, NAIROBI, Kenya, Jan 28 – “As I cut pieces of the flesh around her vaginal area, the girl is in a lot of pain. When the body moves, the knife keeps on sliding and even the piece of flesh you are holding slips off the fingers and so I end up cutting other places down there.”
“Sometimes I accidentally cut the place where a woman passes urine and the girl overbleeds. Some of them faint.”
This is the memory that Epanu Doros has to live with as she recalls her life as a female circumciser two years ago.
The wailing sounds and screams of the over 100 girls she cut are like a sting in her heart with the memory of every single girl she laid her blade on.
“I used a razor blade. Sometimes I didn’t have it when I was called to cut girls. So I would take old pieces of iron and sharpen them on both edges. Then I used them in place of a razor.”
She remembers her pride of excising young girls’ vaginal flesh and throwing it away to rot at the salivation of maggots.
“I used to cut off a piece from inside there and throw it away as the girl cried and screamed through.”
FGM means partial or total removal of female external genitalia.
Referring to the cutting knife as ‘mabati’ (iron sheets), Doros remembers that many times that she cut girls at the wrong places as they fought hard to save themselves from the blade.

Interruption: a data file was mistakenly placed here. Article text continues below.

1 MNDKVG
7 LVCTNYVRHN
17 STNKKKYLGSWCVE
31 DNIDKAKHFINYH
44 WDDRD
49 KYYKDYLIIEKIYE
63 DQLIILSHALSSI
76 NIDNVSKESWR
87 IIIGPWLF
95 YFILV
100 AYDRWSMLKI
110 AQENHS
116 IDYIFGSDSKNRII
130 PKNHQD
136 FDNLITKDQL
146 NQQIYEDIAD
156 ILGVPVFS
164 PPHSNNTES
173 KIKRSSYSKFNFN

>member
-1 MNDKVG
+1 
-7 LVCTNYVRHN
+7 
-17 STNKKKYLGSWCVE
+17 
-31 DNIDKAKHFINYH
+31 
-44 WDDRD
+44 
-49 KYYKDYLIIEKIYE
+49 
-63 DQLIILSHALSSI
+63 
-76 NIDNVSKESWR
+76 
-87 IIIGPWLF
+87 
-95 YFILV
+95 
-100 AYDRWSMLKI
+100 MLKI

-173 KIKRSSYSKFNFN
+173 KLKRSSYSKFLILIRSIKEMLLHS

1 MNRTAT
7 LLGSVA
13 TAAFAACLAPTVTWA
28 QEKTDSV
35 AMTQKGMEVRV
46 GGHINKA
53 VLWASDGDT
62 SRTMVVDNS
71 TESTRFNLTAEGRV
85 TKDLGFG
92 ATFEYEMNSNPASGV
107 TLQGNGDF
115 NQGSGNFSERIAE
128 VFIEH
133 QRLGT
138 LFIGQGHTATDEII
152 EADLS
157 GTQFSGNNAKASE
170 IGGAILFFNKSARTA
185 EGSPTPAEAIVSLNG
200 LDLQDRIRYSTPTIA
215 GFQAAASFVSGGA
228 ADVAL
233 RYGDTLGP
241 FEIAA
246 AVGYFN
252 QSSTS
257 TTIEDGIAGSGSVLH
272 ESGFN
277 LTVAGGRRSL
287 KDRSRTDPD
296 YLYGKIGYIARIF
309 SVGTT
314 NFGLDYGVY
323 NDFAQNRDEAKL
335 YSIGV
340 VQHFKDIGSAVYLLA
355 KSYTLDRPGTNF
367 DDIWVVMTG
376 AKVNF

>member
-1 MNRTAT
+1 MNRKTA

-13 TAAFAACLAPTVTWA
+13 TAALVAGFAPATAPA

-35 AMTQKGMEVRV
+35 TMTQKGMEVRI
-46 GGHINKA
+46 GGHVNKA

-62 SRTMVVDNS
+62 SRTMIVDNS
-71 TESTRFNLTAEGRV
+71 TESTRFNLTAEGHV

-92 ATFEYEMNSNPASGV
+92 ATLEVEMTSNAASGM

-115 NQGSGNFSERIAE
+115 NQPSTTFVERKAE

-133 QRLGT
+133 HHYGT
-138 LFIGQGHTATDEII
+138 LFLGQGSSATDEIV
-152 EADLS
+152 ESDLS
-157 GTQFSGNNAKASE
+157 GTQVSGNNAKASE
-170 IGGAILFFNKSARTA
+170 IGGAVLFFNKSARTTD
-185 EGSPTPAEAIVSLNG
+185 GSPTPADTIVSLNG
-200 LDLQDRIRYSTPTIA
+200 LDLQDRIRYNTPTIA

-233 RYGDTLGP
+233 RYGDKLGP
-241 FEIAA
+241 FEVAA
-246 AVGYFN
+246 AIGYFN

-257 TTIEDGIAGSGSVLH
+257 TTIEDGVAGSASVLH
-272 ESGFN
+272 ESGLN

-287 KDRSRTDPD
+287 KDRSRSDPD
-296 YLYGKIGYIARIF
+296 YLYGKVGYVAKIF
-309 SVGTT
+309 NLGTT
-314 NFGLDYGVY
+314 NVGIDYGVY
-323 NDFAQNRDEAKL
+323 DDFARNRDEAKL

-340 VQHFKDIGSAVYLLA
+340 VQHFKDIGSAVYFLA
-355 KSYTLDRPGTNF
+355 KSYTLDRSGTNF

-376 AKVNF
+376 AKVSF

Though death was never her goal the 45-year-old regrets that she exposed the girls to near death.
“One time I cut a girl, she didn’t stop bleeding. The blood was everywhere. We had to rush her to hospital and she was stitched. The girl almost died.”
One of the victims to suffer the cut was her own daughter who also seriously bled.
“I have three girls, I cut the older girl, I called another woman who helped me to pin her down on the ground. We removed about three pieces of her flesh, a lot of blood came out because she is chubby. The wound was too big and it took long to heal,” she recounted.
Loise Kapande like Doros was a popular ‘female cutter’.
She cut more girls than she can recall.
Her payment after cutting the girls was in form of about Sh2, 000 per girl and a traditional reward of a sheep’s tail after every occasion.